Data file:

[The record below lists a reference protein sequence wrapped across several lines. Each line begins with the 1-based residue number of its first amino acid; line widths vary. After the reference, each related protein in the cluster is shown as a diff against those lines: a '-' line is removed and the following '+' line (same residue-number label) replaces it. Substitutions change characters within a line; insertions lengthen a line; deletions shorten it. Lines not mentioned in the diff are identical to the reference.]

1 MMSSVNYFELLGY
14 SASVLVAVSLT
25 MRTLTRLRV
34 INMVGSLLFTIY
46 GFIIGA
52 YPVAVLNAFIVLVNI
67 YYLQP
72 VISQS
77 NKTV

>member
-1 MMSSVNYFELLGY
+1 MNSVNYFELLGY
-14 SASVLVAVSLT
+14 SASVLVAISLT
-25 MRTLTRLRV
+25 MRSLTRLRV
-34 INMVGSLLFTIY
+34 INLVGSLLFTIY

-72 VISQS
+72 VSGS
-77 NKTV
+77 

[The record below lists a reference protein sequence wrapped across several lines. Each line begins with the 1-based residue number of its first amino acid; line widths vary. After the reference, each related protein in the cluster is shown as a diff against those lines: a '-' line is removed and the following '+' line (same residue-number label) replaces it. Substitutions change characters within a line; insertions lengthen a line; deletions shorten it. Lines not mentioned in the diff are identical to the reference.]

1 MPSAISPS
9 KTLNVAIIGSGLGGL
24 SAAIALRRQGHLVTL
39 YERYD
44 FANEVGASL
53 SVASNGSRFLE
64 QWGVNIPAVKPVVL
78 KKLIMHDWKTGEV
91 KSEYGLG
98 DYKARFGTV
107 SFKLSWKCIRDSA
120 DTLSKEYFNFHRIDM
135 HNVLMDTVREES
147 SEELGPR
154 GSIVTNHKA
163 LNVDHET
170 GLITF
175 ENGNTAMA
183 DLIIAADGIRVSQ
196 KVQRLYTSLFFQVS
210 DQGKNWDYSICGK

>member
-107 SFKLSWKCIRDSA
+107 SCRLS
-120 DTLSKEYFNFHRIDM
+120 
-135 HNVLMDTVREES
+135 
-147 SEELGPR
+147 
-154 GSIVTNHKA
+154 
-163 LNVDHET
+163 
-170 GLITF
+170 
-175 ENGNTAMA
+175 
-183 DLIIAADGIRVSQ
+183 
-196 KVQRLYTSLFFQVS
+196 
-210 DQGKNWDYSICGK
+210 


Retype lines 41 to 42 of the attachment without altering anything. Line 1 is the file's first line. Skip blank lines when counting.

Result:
170 GLITF
175 ENGNTAMA